Buhari’s decision to seek re-election - Jideofor Adibe

I was surprised that some people seemed surprised that Buhari decided to seek re-election. I have always maintained that it will be unthinkable for any President of the country to forgo the opportunity of seeking re-election – even if that President is in coma. Aside from the natural allure of power, in our type of society, the office of President is by definition bigger than its occupant such that the decision on whether to seek for a second term or not is bigger than the occupant of that office. Once in office, a President will realize – or it will be drummed into his ears - that he is merely the person chosen by providence to represent certain primordial groups’ turn in holding that office.

Add to this, the hangers-on and system beneficiaries whose livelihoods depend on the President continuing in office! For instance before the gravely sick Yaradua died in 2010, there were already groups campaigning for his re-election, and arguing that his health challenges would be no impediment to his performance.

I argued elsewhere (at the height of the debate on whether Buhari would run in 2019 or not) that our concern with Buhari should not be whether he would seek re-election or not but whether he would accept defeat if he loses, and if he wins re-election, whether he can resist the temptation of elongating his tenure for a third term. Since the 1990s, almost 30 African Presidents had sought to amend the constitutions of their countries in other to elongate their tenures after exhausting their constitutionally allowed term limits.

Does Buhari really deserve re-election?

This will partly depend on one’s location in the country’s fault lines and one’s stand in the active controversies of the day. The truth is that the idea of ‘performance’ in office is highly subjective. For instance while critics can accuse the Buhari government of not having started and completed any infrastructure project since it came to office, supporters will see it as evidence that Buhari sees government as a continuum and did not want to jettison “uncompleted and abandoned” projects he inherited from his predecessors just to embark on vainglorious projects of his own. In essence, while critics can mention a thousand reasons why Buhari does not deserve re-election, his supporters can mention as many reasons why they feel that Buhari is the best thing that has happened to the country since the invention of egusi soup, amala or tuwon shinkafa. I have argued elsewhere that those who feel that the election will be won or lost on the basis of Buhari’s performance or non-performance in office have a lot to learn about elections in societies like ours.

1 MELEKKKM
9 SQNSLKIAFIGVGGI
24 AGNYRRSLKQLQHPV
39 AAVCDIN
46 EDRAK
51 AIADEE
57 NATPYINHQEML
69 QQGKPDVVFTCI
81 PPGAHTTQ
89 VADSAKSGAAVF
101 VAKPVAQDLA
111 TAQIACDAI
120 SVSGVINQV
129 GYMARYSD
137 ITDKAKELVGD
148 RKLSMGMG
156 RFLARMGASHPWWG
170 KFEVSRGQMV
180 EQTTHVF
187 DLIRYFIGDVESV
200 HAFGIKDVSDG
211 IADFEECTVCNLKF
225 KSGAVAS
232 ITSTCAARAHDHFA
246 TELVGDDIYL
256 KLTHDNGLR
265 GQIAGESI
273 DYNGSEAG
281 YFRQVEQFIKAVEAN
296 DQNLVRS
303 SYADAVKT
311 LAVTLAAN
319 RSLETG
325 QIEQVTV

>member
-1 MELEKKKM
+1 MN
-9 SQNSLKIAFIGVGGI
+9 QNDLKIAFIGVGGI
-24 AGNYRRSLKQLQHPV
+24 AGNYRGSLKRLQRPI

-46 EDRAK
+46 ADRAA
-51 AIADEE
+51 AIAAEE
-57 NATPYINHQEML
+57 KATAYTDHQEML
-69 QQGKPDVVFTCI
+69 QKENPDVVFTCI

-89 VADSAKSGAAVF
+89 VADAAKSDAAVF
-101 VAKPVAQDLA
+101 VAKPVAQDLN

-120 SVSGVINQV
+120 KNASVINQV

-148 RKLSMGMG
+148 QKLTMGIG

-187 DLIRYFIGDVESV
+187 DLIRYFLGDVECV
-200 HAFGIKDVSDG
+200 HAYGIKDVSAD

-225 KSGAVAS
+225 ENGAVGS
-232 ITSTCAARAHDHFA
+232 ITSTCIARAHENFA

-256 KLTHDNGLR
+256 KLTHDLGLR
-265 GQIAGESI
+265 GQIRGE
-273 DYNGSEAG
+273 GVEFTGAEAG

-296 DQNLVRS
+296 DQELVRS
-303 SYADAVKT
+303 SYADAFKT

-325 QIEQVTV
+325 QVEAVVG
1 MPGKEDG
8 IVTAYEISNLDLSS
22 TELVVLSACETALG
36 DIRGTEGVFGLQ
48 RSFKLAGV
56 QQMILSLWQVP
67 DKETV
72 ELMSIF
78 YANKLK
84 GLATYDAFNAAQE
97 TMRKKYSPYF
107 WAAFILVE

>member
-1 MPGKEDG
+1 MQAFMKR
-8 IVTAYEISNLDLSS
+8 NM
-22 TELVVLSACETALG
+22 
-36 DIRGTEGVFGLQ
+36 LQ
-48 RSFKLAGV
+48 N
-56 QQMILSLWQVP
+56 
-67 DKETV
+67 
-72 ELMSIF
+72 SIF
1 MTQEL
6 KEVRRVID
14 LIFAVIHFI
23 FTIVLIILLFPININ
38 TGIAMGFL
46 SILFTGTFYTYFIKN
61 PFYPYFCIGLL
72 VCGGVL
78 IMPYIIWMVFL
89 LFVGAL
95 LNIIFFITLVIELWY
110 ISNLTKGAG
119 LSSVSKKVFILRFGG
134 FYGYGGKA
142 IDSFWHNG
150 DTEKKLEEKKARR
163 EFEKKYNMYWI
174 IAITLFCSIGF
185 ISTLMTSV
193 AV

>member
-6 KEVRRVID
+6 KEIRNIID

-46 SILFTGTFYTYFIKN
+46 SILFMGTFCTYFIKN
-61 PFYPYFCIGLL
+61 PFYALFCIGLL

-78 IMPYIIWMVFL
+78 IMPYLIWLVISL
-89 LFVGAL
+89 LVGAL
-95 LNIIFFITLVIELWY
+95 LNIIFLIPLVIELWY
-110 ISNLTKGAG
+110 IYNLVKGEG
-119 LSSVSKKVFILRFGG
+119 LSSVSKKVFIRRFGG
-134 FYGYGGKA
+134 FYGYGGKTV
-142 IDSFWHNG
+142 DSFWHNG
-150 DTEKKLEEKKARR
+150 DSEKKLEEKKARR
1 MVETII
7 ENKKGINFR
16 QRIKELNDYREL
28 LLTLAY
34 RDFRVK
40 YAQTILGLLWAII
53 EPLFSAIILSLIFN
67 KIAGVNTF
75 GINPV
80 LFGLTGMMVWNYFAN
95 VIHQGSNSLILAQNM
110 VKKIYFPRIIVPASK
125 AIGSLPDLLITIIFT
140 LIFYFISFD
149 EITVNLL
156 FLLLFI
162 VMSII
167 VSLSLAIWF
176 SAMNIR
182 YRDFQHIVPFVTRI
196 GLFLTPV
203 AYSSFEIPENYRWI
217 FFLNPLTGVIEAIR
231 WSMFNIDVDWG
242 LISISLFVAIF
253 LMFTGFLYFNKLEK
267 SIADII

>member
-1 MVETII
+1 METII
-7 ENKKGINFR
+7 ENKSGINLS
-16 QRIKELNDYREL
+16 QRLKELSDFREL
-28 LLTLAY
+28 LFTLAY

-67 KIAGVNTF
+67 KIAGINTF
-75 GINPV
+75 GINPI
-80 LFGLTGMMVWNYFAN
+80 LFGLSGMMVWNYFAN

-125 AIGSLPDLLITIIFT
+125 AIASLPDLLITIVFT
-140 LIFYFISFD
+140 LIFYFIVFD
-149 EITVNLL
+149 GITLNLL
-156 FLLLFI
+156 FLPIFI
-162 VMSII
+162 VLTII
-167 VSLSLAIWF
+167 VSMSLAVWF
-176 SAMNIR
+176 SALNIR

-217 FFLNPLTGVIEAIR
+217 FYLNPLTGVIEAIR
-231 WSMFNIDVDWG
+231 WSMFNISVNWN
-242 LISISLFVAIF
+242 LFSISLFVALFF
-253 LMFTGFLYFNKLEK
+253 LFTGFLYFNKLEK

Several variables will interact – including our identity politics, who Buhari’s key opponents are, the attitude of leading foreign powers to the various candidates and other unknowable intervening variables - to determine who wins in 2019.

The games politicians play
Buhari and his strategists realize that they need a good outing in the South-west, which, as in 2015, will be the battle ground in 2019, if he hopes to win re-election. This calculation means that Bola Tinubu, once thought to be marginalized after the 2015 elections, is now being courted like a beautiful bride by the presidency. And Tinubu appears to be enjoying the attention (of course his options are limited). But in courting Tinubu, Buhari seems to face the Devil’s Alternative: though no one really knows Tinubu’s true electoral value in the South-west, a perception that he was used and dumped or treated shabbily will draw sympathies for him in the region and evoke memories of how some people from the region felt the late Chief Awolowo was shabbily treated after helping the Federal side to win the Biafran war. On the other hand, courting Tinubu and throwing the APC’s national Chairman Chief John Odigie- Oyegun under the bus will equally draw sympathies for him and alienate the anti-Tinubu forces loyal to him in both the South-west and outside it.

I think Buhari has been trying to balance the two options: the way he came against the ‘tenure elongation’ of the Oyegun-led National Working Committee (apparently without first taking them into confidence) was clearly aimed at placating Tinubu, who seems to be in Cold War with the APC National Chairman. On the other hand by pleading at the recently concluded National Executive Committee meeting of the party for waivers to be granted to members of the National Working Committee who wanted to re-contest, Buhari seemed to be also trying to mollify Oyegun and his loyalists.

The danger in playing this sort of games for Buhari however is that he can end up alienating both sides and some may choose to undermine his second term ambition secretly – even if they are officially drumming support for him.

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